Shrinking our children’s world

Kids at play statue - Arthur ChapmanWould we welcome a world of the future in which people tended to be risk-averse, uncomfortable with natural environments and favoured digital competency over physical capability?

The change would be dramatic. The divergence from previous generations spanning millennia would be remarkably transformative and life would not be as we have largely known it.

Given the problems wracking the globe today, many might well say: bring it on! A cursory glance at any day’s major news stories suggests that life is desperate, if not hell, for a large swag of our world’s population even for many of the rest it’s hardly a bed of roses.

But if we were thrust into an insular, cossetted, and sterile environment in which experience derived largely from electronic means and focussed on sensory rather than tactile engagement would we think we were better off?

The majority answer is likely No. Which should prompt serious consideration of our societal retreat from letting kids play as they have done for centuries: largely unsupervised, primarily in natural environments and frequently exposed to risk.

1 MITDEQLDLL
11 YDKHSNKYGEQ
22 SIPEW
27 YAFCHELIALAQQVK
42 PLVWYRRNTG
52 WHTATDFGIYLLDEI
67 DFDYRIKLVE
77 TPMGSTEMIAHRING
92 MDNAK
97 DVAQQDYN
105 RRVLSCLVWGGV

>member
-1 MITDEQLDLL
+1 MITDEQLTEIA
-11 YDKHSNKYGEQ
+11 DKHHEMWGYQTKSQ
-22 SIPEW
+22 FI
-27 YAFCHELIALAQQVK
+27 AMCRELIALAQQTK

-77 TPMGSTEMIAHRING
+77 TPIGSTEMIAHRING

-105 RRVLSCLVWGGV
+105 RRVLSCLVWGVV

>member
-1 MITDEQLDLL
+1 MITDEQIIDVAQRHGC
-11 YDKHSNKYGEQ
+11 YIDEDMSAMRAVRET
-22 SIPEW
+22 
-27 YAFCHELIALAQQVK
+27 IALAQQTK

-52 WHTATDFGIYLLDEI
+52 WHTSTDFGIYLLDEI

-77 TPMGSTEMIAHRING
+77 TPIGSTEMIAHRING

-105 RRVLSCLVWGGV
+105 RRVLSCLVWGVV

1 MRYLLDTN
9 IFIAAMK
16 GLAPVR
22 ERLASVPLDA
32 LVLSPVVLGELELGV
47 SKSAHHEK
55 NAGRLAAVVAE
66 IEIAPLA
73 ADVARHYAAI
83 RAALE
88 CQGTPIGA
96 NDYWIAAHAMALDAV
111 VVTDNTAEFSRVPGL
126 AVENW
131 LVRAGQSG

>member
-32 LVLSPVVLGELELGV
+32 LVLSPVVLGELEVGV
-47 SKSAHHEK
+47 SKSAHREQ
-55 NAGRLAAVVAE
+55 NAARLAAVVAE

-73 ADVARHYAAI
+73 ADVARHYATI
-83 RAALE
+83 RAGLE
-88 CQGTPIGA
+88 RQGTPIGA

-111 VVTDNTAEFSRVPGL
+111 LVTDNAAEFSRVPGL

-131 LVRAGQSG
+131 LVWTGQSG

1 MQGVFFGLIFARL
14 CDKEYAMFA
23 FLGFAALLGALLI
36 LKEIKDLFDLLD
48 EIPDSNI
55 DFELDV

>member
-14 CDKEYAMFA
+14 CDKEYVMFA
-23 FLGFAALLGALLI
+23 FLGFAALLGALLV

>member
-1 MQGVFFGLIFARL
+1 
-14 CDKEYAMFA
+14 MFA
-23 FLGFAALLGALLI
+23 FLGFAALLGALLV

Sadly, concerns about safety are prompting parents to increasingly shelter their offspring from situations that have long been regarded as positively formative and an integral element of developing the necessary physical and mental skills for maturity, socialisation and leadership capability.

A longitudinal study of Australian children finds that anxious parents are being, perhaps, over-protective. They are sheltering their youngsters indoors rather than letting them loose in the garden, encouraging play with digital companions rather than ‘the kids next door’, minimising their physical activities and fostering fear of the unknown.

Regrettably the divide between haves and have-nots is being further entrenched as parents from lower socio-economic circumstances are those most likely to be over-protective. The divide is being exacerbated along metropolitan and rural lines, too.

Medical specialists suggest the trend will result in children who have a greater tendency to be overweight, lack independence and whose psychological wellbeing is less robust.

It would be foolish to propose that we expose our children to risk unnecessarily or to physical harm in unsafe environments. But the issue warrants serious consideration in all families. The future as we know it – or tend to imagine it – is at stake. As with most things, moderation is usually the best option.